Self-advocacy for Inclusion: A Case Study of Blind Students in the University of Gondar, Ethiopia

Tadesse Abera, Dawit Negassa


The purpose of this study was to investigate the self-advocacy practice for inclusion of blind students in the University of Gondar. A case study design with qualitative inquiry approach was used. In-depth interview guide which was developed out of comprehensive review of literature was used as data gathering instrument. The in-depth interview instrument on its content and construct validity was checked by one blind special needs education professional who works as an instructor in the Department of Special Needs and Inclusive Education in the University of Gondar. There were only five blind students in the university; three were taken as the rest two were unwilling. The data collected through semi-structured interview guide was analyzed thematically in four dimensions of self-advocacy: knowledge of self, knowledge of rights, communication and leadership. Additionally, there was a theme that investigates how the blind students were self-advocating in fighting back their challenges. Results indicate that the blind students were not found to be self-advocates for their inclusion. Except in knowledge of self to some extent, they were found to have limitations in their knowledge of rights, communication and leadership. Recommendations such as improving knowledge of rights, communications and leadership have been forwarded.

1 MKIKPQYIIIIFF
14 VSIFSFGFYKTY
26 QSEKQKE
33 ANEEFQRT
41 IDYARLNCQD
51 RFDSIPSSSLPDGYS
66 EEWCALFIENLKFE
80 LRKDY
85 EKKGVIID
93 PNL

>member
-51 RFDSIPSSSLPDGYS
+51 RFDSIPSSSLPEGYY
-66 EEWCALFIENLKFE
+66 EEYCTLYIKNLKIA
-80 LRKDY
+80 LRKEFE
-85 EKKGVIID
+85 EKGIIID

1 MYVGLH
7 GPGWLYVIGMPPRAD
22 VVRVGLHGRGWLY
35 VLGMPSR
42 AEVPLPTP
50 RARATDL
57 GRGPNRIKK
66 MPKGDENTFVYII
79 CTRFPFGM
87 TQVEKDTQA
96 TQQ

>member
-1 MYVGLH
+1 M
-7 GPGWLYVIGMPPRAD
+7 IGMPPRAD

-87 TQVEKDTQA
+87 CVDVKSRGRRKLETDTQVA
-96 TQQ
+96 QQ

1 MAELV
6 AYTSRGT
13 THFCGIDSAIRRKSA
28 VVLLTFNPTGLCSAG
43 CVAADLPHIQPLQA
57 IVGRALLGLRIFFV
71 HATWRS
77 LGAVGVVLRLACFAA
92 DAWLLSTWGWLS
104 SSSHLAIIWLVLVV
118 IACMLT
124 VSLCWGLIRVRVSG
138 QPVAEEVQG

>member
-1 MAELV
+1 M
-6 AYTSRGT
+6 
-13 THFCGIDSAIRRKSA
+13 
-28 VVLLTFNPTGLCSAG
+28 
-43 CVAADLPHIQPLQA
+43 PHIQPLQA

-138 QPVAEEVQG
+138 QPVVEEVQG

Blind Students, Communication, Inclusion, Knowledge of Rights, Knowledge of Self, Leadership, Self-advocacy

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